Continuous variables are presented as mean ± standard deviation (SD) and categorical variables as percentages. Categorical variables were compared between groups using the χ2 test or Fisher’s exact test when appropriate, whereas continuous variables were compared with an unpaired t-test. Event-free survival curves for cardiac events were constructed using the Kaplan–Meier method, and statistical differences between curves were assessed by the log-rank test. Because the patients were not randomly assigned to stent placement, a logistic regression analyses were used to investigate the univariate and multivariate predictors of events during follow-up, adjusting for the differences in baseline patient epidemiological, clinical, anatomical and procedural characteristics. Multivariate models included the important variables with p<0.2 after univariate analysis. Data are presented as hazard ratios and 95% confidence intervals (CI). The p values were two sided, and a p<0.05 was considered statistically significant. All data analyses were performed using SPSS software, version 18.0 for Windows.


Among consecutive 181 patients who underwent PCI with large stents, 150 patients and 164 lesions were eligible to enter our study (Figure 1). The mean age of patients was 59.7 ± 11.3 years, and 131 (80%) patients were men.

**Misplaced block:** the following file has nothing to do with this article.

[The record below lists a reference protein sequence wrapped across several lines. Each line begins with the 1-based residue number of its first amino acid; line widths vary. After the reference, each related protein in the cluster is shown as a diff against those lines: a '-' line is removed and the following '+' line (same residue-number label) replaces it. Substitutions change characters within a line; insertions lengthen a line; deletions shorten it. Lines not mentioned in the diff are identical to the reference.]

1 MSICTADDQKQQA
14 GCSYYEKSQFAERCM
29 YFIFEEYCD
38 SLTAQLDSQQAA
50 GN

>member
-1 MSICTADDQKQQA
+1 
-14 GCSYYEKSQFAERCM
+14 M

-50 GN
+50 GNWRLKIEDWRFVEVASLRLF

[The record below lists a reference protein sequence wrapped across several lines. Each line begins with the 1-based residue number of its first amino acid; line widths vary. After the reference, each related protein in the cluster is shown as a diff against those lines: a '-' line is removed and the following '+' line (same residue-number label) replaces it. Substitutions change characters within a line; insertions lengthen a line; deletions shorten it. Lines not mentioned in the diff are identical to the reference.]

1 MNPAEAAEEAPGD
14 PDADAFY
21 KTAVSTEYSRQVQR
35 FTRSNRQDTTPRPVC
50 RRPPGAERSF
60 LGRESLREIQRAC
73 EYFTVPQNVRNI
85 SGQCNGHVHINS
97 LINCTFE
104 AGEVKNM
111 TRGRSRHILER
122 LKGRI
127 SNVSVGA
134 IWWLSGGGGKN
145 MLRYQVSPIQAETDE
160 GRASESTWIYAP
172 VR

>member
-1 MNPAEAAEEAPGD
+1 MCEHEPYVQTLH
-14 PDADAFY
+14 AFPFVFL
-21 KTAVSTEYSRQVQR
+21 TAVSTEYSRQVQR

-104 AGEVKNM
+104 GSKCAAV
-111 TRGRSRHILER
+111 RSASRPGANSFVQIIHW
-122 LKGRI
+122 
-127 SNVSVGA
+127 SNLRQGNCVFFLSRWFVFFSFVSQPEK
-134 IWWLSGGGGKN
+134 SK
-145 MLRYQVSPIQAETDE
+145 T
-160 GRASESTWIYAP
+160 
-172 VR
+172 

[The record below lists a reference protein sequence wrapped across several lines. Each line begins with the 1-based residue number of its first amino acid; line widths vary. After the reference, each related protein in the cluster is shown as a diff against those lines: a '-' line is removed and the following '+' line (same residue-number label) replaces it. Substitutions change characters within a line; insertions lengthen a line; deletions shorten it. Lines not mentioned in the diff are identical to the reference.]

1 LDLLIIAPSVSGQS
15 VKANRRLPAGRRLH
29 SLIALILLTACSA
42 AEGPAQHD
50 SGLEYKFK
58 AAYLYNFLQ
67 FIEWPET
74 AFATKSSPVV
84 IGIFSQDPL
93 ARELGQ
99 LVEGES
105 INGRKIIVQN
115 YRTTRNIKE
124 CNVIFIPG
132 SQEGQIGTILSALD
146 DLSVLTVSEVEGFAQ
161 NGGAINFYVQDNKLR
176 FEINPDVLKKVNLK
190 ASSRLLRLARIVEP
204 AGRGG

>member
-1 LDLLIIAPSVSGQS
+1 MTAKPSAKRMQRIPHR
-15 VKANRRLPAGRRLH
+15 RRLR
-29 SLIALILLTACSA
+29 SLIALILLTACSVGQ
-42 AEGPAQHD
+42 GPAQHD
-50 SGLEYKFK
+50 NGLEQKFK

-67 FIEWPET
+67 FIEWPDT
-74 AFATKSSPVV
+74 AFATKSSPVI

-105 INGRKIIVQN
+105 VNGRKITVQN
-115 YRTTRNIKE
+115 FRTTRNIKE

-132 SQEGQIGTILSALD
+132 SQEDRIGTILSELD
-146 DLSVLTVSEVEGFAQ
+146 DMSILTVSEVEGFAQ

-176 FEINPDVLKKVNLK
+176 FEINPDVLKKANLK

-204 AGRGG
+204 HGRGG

Figure 1: Patient flowchart of the study population.

Baseline characteristics

The baseline characteristics of the enrolled patients are shown in Table 1. The DES group contained significantly more patients with diabetes (67.5% vs. 38.1%; p<0.0001) and a history of coronary heart disease (40% vs. 16.7%; p = 0.001). There were no significant differences between the 2 groups in the presence of hypertension, dyslipidemia, current smoking, and chronic kidney failure. The frequency of NSTEMI and stable angina was significantly higher in the DES group than in the BMS group. On the other hand, the BMS group had significantly more procedures in the aftermath of STEMI (18.8% vs. 40.5%; p=0.002) including more primary angioplasty (6.7% vs. 47.1%; p=0.006). The lesions and stent characteristics are shown in Table 2. About two-thirds of the study patients had multi-vessel disease with equal distribution in both groups. There were no significant differences in lesion types between the 2 groups. The mean diameter of BMS was greater than that of DES; however DES had significantly longer average length than BMS.